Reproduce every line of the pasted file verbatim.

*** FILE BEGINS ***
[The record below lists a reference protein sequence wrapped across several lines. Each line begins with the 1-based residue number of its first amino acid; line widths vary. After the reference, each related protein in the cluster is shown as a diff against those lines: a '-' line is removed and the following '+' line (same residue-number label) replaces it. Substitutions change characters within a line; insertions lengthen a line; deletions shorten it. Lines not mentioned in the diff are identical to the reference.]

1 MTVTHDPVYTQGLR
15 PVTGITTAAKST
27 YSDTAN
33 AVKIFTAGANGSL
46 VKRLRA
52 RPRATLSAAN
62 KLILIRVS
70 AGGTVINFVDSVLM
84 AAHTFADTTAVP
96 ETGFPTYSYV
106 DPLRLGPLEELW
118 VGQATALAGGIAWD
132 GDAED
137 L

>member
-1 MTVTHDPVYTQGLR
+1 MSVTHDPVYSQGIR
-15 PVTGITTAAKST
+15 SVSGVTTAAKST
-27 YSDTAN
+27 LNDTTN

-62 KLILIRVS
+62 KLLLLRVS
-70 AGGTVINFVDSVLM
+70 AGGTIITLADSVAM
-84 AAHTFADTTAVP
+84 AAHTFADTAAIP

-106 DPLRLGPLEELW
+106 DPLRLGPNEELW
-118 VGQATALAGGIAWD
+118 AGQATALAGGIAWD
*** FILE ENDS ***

[The record below lists a reference protein sequence wrapped across several lines. Each line begins with the 1-based residue number of its first amino acid; line widths vary. After the reference, each related protein in the cluster is shown as a diff against those lines: a '-' line is removed and the following '+' line (same residue-number label) replaces it. Substitutions change characters within a line; insertions lengthen a line; deletions shorten it. Lines not mentioned in the diff are identical to the reference.]

1 MTVTHDPVYTQGLR
15 PVTGITTAAKST
27 YSDTAN
33 AVKIFTAGANGSL
46 VKRLRA
52 RPRATLSAAN
62 KLILIRVS
70 AGGTVINFVDSVLM
84 AAHTFADTTAVP
96 ETGFPTYSYV
106 DPLRLGPLEELW
118 VGQATALAGGIAWD
132 GDAED
137 L

>member
-1 MTVTHDPVYTQGLR
+1 MSVTHDPVYSQGIR
-15 PVTGITTAAKST
+15 SVSGVTTAAKST
-27 YSDTAN
+27 LNDTTN

-62 KLILIRVS
+62 KLLLLRVS
-70 AGGTVINFVDSVLM
+70 AGGTIITLADSVAM
-84 AAHTFADTTAVP
+84 AAHTFADTAAIP

-106 DPLRLGPLEELW
+106 DPLRLGPNEELW
-118 VGQATALAGGIAWD
+118 AGQATALAGGIAWD